Heavy discounting failed to stop eurozone business activity growing less than thought last month, a survey showed yesterday, suggesting the bloc’s economy may contract again early next year.
“The region is on course to see a mere 0.1 per cent GDP growth in the final quarter of the year, with a strong likelihood of the near-stagnation turning to renewed contraction in the new year unless demand shows signs of reviving,” said Chris Williamson, survey compiler Markit’s chief economist.
A Reuters poll last month predicted 0.2 per cent economic growth this quarter and 0.3 per cent next.
Markit’s final November Composite Purchasing Managers’ Index (PMI), based on surveys of thousands of companies across the region and seen as a good indicator of growth, sank to 51.1 from October’s 52.1, missing an earlier flash reading of 51.4.
November was the 17th month the index has been above the 50 level that separates growth from contraction.
But the new business sub-index fell below that mark for the first time since the middle of last year, dropping to 49.7 from 50.8 and suggesting a further downturn in December.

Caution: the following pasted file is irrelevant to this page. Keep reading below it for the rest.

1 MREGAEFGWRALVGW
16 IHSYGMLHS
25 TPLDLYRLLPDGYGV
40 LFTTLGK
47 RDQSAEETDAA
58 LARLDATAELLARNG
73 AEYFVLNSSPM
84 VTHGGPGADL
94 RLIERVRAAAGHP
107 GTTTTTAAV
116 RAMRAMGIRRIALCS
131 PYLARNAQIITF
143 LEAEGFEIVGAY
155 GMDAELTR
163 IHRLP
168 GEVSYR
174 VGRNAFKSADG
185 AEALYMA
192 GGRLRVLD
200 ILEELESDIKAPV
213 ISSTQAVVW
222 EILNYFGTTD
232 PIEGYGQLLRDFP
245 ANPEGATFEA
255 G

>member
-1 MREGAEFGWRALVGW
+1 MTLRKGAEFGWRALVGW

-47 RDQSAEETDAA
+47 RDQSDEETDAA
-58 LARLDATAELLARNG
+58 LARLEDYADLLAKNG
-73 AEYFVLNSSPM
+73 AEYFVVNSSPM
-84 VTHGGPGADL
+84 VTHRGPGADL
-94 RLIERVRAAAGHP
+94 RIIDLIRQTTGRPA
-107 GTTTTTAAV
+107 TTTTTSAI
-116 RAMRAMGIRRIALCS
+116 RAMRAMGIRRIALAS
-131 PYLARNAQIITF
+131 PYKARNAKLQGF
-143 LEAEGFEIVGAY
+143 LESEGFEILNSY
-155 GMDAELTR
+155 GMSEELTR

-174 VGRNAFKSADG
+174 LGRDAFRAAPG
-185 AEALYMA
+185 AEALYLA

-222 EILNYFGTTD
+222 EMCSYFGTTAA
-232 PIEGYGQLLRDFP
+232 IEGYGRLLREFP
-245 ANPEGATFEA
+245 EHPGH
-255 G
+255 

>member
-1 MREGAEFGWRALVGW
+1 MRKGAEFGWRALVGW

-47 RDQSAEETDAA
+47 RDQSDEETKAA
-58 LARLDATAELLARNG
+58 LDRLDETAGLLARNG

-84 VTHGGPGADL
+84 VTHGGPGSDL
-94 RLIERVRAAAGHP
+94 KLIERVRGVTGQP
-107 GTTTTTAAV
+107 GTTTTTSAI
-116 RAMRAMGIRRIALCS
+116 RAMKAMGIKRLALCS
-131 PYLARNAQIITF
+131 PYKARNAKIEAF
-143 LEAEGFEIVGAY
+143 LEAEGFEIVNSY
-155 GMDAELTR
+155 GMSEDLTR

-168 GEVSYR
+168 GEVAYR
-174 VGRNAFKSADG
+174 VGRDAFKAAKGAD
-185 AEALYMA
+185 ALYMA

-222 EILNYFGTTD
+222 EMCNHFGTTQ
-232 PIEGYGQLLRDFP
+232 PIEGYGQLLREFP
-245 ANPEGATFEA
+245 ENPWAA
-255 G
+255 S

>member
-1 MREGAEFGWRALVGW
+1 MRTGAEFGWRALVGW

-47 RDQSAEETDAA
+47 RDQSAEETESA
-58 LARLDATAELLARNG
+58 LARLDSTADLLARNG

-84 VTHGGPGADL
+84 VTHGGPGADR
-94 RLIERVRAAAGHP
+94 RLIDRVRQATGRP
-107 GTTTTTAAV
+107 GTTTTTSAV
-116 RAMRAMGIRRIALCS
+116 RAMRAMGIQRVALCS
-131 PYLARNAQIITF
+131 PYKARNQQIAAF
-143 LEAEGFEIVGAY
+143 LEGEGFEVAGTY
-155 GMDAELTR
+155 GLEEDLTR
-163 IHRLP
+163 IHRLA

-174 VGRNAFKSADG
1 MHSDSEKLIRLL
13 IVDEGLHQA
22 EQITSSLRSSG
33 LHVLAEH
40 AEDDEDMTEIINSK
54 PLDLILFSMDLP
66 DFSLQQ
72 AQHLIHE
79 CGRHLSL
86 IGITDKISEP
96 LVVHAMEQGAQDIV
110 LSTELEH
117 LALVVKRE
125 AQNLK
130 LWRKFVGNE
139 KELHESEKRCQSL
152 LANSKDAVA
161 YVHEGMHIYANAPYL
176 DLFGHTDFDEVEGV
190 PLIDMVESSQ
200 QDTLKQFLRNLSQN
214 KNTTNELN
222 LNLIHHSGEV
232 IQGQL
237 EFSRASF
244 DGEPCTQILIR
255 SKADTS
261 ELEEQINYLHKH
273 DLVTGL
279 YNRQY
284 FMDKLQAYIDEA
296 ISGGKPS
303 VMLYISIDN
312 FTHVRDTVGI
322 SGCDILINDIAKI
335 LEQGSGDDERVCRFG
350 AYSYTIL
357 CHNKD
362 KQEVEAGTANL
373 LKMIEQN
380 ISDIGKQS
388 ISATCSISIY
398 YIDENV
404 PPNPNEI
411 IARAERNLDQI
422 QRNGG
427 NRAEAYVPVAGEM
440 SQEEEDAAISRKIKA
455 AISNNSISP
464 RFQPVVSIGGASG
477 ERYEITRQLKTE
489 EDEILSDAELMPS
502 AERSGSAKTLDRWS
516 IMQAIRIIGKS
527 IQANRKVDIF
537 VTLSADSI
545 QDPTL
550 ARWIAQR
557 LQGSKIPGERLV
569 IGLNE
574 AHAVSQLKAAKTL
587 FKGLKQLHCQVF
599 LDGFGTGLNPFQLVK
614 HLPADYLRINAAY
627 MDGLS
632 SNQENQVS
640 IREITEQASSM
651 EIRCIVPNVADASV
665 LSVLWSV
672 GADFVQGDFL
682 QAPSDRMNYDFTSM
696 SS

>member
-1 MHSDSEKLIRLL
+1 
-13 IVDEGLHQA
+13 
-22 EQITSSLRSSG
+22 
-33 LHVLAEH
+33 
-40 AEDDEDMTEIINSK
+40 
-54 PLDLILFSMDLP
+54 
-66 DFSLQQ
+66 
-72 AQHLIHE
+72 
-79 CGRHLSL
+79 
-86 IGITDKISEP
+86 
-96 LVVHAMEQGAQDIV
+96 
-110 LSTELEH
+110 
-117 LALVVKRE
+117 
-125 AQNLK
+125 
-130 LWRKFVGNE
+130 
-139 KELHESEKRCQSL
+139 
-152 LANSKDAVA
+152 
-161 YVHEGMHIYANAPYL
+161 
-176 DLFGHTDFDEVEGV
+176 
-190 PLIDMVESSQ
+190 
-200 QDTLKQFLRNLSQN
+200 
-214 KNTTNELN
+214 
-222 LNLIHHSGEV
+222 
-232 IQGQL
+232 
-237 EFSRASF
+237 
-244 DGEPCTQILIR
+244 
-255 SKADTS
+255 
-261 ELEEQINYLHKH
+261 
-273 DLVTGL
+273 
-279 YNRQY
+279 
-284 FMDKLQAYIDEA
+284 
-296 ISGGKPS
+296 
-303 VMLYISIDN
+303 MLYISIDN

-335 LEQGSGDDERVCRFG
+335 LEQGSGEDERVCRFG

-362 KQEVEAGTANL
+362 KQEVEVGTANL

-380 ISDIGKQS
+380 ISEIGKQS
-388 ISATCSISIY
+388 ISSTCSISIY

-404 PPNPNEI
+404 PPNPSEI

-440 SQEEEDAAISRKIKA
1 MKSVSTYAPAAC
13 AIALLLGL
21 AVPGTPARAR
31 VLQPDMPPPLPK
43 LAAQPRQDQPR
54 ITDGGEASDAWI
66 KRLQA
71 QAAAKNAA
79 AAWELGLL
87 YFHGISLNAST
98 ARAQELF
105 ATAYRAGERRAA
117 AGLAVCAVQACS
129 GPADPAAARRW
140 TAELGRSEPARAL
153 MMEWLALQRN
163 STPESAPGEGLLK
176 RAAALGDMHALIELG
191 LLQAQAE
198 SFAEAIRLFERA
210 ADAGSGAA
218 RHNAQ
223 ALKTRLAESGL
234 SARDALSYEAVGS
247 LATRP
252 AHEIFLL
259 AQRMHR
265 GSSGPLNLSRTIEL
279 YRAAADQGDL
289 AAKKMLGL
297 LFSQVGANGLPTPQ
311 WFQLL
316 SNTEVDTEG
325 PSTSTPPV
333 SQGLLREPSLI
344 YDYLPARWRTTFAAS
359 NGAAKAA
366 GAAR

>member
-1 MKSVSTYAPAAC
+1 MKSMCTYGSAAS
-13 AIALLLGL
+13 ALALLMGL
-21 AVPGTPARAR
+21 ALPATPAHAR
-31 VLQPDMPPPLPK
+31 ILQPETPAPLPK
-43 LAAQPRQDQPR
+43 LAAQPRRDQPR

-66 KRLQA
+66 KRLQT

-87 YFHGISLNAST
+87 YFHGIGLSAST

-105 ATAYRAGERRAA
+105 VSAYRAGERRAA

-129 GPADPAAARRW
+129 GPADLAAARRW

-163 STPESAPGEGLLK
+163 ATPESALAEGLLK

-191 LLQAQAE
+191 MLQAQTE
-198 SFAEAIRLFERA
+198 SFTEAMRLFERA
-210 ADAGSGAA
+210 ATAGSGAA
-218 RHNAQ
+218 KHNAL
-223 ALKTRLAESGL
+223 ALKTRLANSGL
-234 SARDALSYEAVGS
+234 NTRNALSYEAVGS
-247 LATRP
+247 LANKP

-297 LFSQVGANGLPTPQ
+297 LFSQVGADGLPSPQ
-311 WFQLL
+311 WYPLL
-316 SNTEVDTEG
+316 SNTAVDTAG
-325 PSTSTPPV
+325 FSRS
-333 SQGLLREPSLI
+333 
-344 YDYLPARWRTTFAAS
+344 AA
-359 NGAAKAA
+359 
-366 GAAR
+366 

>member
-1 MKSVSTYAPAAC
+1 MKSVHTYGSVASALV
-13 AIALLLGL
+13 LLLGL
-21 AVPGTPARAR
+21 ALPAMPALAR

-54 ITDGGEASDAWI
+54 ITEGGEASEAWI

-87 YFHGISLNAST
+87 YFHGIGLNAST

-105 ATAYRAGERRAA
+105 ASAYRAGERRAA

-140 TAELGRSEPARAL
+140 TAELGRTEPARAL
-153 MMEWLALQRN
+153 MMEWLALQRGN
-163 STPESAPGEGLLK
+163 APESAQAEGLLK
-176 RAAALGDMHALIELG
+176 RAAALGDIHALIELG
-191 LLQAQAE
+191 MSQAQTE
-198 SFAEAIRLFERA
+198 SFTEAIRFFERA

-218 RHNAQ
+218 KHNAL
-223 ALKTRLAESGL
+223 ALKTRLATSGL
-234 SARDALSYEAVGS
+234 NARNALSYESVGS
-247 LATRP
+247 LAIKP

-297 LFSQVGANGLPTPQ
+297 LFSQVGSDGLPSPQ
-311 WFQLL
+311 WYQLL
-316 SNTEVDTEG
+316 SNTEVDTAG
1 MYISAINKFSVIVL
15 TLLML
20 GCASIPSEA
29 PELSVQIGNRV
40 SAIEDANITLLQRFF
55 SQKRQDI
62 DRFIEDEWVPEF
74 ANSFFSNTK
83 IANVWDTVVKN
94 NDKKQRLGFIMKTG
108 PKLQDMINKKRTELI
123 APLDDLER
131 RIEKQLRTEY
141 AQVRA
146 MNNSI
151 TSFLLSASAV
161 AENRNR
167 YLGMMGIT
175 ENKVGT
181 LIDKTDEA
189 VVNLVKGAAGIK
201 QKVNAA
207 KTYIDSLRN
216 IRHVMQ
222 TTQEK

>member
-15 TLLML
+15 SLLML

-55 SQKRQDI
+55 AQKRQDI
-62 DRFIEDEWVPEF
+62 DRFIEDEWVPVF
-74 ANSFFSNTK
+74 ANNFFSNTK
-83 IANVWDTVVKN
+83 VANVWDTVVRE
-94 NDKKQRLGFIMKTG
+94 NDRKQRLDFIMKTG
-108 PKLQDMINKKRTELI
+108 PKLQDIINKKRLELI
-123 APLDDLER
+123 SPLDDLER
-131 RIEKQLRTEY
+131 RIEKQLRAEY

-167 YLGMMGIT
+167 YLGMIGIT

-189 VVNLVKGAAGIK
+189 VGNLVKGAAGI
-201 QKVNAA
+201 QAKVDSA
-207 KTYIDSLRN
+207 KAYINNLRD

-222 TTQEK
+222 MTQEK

A PMI covering the region’s dominant service industry fell to 51.1 from October’s 52.3, shy of the flash 51.3, and showed firms have been cutting prices for three full years now to drum up business. The output price index came in at 47.1.
Further price cutting, together with signs of economic performance deteriorating in the core countries, will concern the European Central Bank which is battling to reinvigorate the economy and drive up dangerously low inflation.
Annual inflation dipped to 0.3 per cent in November, deep into the ECB’s ‘danger zone’ for price moves, although the central bank is not expected to alter its already very loose policy when it meets today.
The central bank is offering banks long-term cheap loans and buying covered bonds and asset-backed securities. However, facing resistance from Germany, there is only an even chance it will buy government bonds, a Reuters poll found last week.
“Survey results indicate that policy initiatives currently announced have yet to have a meaningful impact on business or consumer confidence in the region, and that more aggressive measures are likely to be needed, and quickly implemented, if another recession is to be averted,” Williamson said.